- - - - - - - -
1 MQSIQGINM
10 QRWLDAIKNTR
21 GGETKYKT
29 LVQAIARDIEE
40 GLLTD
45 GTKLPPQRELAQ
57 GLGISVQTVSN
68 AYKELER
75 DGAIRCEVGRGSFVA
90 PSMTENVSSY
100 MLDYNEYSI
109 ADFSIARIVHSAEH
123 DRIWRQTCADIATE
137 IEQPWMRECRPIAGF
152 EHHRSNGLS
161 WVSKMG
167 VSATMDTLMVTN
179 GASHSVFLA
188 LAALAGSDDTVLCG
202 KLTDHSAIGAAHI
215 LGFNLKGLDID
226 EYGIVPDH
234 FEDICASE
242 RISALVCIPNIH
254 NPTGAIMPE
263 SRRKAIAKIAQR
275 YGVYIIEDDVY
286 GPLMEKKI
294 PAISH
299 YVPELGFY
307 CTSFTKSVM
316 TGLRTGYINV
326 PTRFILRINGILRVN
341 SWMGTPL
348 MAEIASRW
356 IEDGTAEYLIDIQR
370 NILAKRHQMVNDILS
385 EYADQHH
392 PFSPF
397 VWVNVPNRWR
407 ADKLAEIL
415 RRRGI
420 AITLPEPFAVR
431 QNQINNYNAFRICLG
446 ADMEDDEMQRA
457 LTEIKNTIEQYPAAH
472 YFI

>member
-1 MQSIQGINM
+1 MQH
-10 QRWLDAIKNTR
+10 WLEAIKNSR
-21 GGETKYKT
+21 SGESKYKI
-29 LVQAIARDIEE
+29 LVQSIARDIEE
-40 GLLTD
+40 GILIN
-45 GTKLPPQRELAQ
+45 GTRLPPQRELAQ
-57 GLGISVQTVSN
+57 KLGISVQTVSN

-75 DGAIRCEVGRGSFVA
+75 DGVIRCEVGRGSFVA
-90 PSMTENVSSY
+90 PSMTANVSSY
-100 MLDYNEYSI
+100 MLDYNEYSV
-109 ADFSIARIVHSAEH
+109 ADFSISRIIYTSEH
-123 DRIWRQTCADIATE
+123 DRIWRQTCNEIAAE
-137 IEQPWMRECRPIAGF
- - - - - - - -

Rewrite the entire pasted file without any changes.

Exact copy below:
1 MQSIQGINM
10 QRWLDAIKNTR
21 GGETKYKT
29 LVQAIARDIEE
40 GLLTD
45 GTKLPPQRELAQ
57 GLGISVQTVSN
68 AYKELER
75 DGAIRCEVGRGSFVA
90 PSMTENVSSY
100 MLDYNEYSI
109 ADFSIARIVHSAEH
123 DRIWRQTCADIATE
137 IEQPWMRECRPIAGF
152 EHHRSNGLS
161 WVSKMG
167 VSATMDTLMVTN
179 GASHSVFLA
188 LAALAGSDDTVLCG
202 KLTDHSAIGAAHI
215 LGFNLKGLDID
226 EYGIVPDH
234 FEDICASE
242 RISALVCIPNIH
254 NPTGAIMPE
263 SRRKAIAKIAQR
275 YGVYIIEDDVY
286 GPLMEKKI
294 PAISH
299 YVPELGFY
307 CTSFTKSVM
316 TGLRTGYINV
326 PTRFILRINGILRVN
341 SWMGTPL
348 MAEIASRW
356 IEDGTAEYLIDIQR
370 NILAKRHQMVNDILS
385 EYADQHH
392 PFSPF
397 VWVNVPNRWR
407 ADKLAEIL
415 RRRGI
420 AITLPEPFAVR
431 QNQINNYNAFRICLG
446 ADMEDDEMQRA
457 LTEIKNTIEQYPAAH
472 YFI

>member
-1 MQSIQGINM
+1 MQH
-10 QRWLDAIKNTR
+10 WLEAIKNSR
-21 GGETKYKT
+21 SGESKYKI
-29 LVQAIARDIEE
+29 LVQSIARDIEE
-40 GLLTD
+40 GILIN
-45 GTKLPPQRELAQ
+45 GTRLPPQRELAQ
-57 GLGISVQTVSN
+57 KLGISVQTVSN

-75 DGAIRCEVGRGSFVA
+75 DGVIRCEVGRGSFVA
-90 PSMTENVSSY
+90 PSMTANVSSY
-100 MLDYNEYSI
+100 MLDYNEYSV
-109 ADFSIARIVHSAEH
+109 ADFSISRIIYTSEH
-123 DRIWRQTCADIATE
+123 DRIWRQTCNEIAAE
-137 IEQPWMRECRPIAGF